gms | German Medical Science

102. Jahrestagung der DOG

Deutsche Ophthalmologische Gesellschaft e. V.

23. bis 26.09.2004, Berlin

Evidence-based medicine and the factor "surgeon" in ophthalmic surgery

Meeting Abstract

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  • corresponding author K. Gerstmeyer - Eye Clinic Minden; Friedrich Alexander University Erlangen-Nuremberg, Clinic for Psychiatry and Psychotherapy
  • S. Lehrl - Eye Clinic Minden; Friedrich Alexander University Erlangen-Nuremberg, Clinic for Psychiatry and Psychotherapy

Evidenzbasierte Medizin - Anspruch und Wirklichkeit. 102. Jahrestagung der Deutschen Ophthalmologischen Gesellschaft. Berlin, 23.-26.09.2004. Düsseldorf, Köln: German Medical Science; 2004. Doc04dogSO.06.11

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Veröffentlicht: 22. September 2004

© 2004 Gerstmeyer et al.
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The evidence-based medicine whose highest basic goal is the optimized patient care, covers not only individual measures, but also the entire operational sequence of the medical supply. The operating surgeon with his skill, experience, expertise and intuition is frequently considered as a guarantor for a high quality attendance of patients, because the success or the failure of the operation depends on him. His activity requires a high mental and sensomotor load. Does it remain during the operation on the same high level?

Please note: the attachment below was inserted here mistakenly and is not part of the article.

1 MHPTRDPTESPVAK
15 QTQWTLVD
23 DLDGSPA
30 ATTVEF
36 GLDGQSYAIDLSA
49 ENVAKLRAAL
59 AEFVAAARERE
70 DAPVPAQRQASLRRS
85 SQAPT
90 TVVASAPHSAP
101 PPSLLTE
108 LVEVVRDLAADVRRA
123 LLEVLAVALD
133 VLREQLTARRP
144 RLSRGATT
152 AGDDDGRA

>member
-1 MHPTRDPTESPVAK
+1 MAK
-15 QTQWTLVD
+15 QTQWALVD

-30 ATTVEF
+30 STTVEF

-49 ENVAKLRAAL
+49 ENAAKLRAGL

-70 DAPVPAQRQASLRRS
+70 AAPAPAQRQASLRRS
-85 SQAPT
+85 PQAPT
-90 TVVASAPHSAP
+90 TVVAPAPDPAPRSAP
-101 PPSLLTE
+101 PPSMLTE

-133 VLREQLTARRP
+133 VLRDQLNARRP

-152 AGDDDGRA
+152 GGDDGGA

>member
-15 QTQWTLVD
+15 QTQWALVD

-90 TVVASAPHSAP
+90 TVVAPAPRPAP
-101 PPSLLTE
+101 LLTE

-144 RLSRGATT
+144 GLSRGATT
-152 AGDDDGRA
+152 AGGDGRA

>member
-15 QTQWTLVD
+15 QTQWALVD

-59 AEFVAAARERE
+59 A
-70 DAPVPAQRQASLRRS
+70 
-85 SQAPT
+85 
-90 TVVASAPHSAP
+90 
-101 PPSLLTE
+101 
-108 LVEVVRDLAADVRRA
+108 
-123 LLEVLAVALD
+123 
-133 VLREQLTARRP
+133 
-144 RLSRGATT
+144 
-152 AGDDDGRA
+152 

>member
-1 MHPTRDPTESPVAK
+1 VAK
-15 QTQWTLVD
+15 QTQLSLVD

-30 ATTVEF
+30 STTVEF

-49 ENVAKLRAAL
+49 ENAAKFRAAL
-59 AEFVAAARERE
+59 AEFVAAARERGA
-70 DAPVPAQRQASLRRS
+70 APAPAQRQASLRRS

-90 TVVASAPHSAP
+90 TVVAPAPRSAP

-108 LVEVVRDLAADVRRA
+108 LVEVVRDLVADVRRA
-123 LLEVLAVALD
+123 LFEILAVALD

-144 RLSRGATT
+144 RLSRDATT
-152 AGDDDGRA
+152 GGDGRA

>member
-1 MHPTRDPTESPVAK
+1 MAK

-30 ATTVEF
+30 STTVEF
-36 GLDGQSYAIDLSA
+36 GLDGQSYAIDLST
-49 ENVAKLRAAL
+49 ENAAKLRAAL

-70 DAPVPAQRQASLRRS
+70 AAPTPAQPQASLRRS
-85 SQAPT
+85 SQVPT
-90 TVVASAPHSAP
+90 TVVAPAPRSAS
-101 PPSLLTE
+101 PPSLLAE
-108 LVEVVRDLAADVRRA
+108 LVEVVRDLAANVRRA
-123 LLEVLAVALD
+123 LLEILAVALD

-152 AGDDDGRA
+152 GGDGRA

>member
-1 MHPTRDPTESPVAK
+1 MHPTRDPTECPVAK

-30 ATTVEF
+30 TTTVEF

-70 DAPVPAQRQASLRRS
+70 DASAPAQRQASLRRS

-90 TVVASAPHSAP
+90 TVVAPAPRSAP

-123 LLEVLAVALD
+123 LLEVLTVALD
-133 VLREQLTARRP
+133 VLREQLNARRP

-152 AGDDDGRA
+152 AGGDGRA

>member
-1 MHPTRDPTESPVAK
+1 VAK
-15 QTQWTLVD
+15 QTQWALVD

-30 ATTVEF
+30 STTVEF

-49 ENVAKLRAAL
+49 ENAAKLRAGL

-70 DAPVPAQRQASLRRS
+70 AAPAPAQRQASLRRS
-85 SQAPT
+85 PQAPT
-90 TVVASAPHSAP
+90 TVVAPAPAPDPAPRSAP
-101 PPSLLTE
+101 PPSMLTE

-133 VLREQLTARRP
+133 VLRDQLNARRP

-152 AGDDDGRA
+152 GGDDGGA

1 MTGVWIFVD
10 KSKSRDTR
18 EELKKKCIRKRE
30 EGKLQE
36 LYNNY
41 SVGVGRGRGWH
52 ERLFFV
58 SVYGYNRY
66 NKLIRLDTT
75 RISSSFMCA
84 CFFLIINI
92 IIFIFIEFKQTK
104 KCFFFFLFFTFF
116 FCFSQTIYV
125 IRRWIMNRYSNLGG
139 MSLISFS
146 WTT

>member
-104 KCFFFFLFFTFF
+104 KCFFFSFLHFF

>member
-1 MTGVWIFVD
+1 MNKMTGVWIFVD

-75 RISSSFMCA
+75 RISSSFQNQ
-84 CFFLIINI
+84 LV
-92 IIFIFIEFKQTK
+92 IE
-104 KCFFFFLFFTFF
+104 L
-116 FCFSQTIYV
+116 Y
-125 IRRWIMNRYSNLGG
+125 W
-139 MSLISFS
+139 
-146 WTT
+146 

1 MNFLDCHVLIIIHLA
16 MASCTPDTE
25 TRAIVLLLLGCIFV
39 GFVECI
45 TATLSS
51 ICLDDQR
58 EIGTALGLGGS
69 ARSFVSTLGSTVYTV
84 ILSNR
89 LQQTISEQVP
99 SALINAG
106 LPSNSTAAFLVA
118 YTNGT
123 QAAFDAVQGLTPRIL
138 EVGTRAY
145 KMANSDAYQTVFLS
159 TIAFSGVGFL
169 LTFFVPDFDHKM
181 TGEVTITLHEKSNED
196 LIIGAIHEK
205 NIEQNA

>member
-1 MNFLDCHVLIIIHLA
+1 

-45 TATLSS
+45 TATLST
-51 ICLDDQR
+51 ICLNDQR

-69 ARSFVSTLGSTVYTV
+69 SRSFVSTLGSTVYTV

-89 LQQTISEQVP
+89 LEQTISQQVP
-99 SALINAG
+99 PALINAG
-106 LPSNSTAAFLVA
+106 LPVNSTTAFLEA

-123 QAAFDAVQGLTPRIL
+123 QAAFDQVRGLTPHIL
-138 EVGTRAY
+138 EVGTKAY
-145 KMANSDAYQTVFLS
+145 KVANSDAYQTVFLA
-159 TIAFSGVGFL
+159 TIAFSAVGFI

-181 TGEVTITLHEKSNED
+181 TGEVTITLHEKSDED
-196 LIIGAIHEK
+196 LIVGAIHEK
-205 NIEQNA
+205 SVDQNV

Follow-up examination of 8212 cataract operation reports. Recording of complications (active errors) and specific features (latent errors).


Active and latent errors are not distributed evenly between 07.45 h and 13.30 h (Chi2-test: p < 0,001). At the beginning intraoperative features accumulate which refers to a mental and/or motor warming up phase. The maximum performance is to be seen between 08.30 h and 09.30 h and is replaced by a drop in efficiency between 10.45 h and 11.14 h. Afterwards the performance curve of the operating surgeon reaches again its maximum. Both periods of low performance show an increase of latent errors (Chi2-test: p < 0,001), while the frequency of active errors during all time periods does not differ statistically significant. Latent errors neither directly nor alone cause complications, they favour however the occurrence of unwanted events. Ergonomical investigations, accident statistics and efficiency curves correspond with our results until 11.30 h. Afterwards they find a further drop in performance, while we documented an achievement maximum of the operating surgeon.


Guidelines and quality management should change medical everyday routines effectively and make an effective and economic supply possible. Therefore operating surgeons should keep in mind that latent errors are (biorhythmically) given weak points. An analysis of every single case forms the condition to lower their influences and the probability of repetition in order to optimize the patient supply.